This is the longest I’ve ever gone without posting. After that time Bloody Mary bashed my skull in was only 17 days I think.
On the way to Chicago, I worked a boatshow in Jonesboro. Not a good sidetrack. I didn’t even get paid. Normally that would be the worst thing that happened to me, but then I got arrested. A big pudgy kid and a skinny older guy showed up and told me I was being arrested for 1st degree assault in Missouri. Pudge seemed embarrassed to be doing it. I suppose they don’t arrest too many women for “malicious wounding”. Or maybe it was because his uniform didn’t fit very well.
I’ve heard people say that the wheels of justice move slowly but it seemed like a decent pace to me. The state that wants you has 30 days to file an extradition request. If that request is approved, they have 21 days to send some of their people to pick you up. I could have been in Arkansas lock-up a while but it was only a couple of days.
Because I didn’t bond out and because it was a felony charge, I was arraigned two days after they brought me back to Missouri. The cops that picked me up were wrong, it was only 2nd degree assault I was being charged with. Since I pled guilty, it was knocked down to 3rd degree. That’s an E felony, which is the lowest level. But I am a convicted felon now. So I got that going for me.
The good news is that in wrestling, a felony conviction is not big deal. I wonder what percent of wrestlers DON’T have one. I’d like to know that number.
I could have been sentenced to 2 years’ probation, but with that I would have had to check in with an officer regularly so my lawyer advised that I take 60 days in jail instead. She said she usually does that for addicts who know they’ll violate their probation by failing a drug test. For me it was because of my “transient” lifestyle.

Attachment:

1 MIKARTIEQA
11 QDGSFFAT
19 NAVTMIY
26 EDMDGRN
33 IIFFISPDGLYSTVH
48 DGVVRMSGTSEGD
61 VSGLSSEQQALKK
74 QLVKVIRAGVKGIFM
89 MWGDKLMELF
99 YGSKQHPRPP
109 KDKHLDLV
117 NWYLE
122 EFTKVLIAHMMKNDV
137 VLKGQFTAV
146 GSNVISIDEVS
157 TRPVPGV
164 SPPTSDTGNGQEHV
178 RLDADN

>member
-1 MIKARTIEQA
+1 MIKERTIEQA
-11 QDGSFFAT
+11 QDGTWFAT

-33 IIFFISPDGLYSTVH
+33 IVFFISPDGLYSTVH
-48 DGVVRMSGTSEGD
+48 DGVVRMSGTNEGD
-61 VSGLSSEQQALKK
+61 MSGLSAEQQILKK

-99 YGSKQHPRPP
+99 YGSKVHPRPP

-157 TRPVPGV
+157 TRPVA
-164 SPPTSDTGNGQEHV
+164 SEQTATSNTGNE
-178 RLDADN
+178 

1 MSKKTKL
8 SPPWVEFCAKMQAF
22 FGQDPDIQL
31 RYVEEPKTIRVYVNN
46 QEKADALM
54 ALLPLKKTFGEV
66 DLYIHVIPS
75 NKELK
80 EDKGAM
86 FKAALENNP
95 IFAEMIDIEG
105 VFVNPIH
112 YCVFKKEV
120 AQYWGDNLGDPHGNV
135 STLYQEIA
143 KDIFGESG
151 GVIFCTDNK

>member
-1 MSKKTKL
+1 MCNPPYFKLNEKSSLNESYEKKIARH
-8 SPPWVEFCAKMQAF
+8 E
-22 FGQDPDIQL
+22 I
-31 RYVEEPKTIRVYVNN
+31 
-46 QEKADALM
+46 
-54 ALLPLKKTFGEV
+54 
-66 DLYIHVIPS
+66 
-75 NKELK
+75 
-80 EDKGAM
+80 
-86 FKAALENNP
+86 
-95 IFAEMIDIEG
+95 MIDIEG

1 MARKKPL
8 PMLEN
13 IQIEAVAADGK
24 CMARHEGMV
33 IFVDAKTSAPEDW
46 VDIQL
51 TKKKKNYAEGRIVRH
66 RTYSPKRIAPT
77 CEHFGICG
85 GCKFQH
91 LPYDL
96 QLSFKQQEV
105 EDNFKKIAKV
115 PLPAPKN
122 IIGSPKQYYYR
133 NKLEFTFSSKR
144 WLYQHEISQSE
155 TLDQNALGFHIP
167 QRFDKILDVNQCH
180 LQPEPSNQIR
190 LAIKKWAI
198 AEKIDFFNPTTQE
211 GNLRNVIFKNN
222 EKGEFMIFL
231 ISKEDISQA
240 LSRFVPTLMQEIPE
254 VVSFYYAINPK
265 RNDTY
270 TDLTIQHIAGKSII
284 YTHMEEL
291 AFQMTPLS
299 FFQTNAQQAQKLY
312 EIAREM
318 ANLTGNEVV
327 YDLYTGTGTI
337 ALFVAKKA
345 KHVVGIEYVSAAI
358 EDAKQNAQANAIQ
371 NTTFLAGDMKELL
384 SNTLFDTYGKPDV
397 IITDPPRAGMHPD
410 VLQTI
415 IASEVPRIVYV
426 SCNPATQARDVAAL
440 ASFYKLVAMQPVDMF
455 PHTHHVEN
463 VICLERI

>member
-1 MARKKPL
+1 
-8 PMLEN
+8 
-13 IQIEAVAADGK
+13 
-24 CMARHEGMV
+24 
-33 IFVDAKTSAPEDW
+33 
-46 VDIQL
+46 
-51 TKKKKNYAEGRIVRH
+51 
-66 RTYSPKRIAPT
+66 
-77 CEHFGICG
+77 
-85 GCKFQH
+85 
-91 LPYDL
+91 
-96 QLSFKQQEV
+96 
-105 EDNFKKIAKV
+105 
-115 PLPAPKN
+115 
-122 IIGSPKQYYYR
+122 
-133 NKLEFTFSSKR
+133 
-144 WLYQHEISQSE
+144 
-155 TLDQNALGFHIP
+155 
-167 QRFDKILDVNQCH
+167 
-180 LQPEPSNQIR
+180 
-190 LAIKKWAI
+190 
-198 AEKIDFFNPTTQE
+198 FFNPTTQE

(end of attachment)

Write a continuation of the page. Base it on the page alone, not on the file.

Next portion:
Normally a felony conviction sends you to prison, but for E felonies with a term less than a year, you can be sent to jail instead. I never knew there was a difference between jail and prison. I’m told that in prison you have a more freedom and things to do because you’re there for longer. Downside is the stabbings and sexual assault.
I can tell you at the Platte County Detention Center there wasn’t much to do. Unless you were interested in drug abuse counseling or church services, the only form of entertainment was the TV in the dayroom that was always showing CBS. You could request a book. I tried to read a couple times but I couldn’t concentrate. Listening to an audio book while I drive works great but having a book in my hands and sitting there? I get too restless.
I spent most of my time working on magic. Not actually casting any spells but practicing centering and gathering energy. It’s more than a little stupid but those sixty days in jail did more to help me get better with magic than anything else. It requires times. And I had it.
A couple of women asked me if I was a Muslim. I told them I was just into meditation. I wonder if anything would have happened if I said I was. I didn’t see any fights there. Maybe that only happens in man jail.
I have two takeaways from being locked up. One is that there’s a lot more going on with nipples than I thought. I wasn’t looking but you take enough communal showers and you see a few things. There’s more nipple variation than I expected. I figured nipples were nipples.
Once I got out and got my phone back, I sat in my car looking at porn. Which is probably what a lot of people do when they get out of jail, but this was for research. It wasn’t helpful because their nipples were all similar. I guess porn really doesn’t reflect reality.
The second thing I learned is why people who have been in a long time can’t handle being out. I was only inside a short time, but I get it. You wake up when you’re told, you eat when you’re told, you do everything on a schedule. You want the channel changed on the TV, you have to ask the day before. You want a haircut, you have to request it. Everything happens based on when someone else wants it to happen. Deal with that for years and it’s going to be hard to even remember what it’s like to make your own decisions.
Anyway, that’s over. On to Chicago.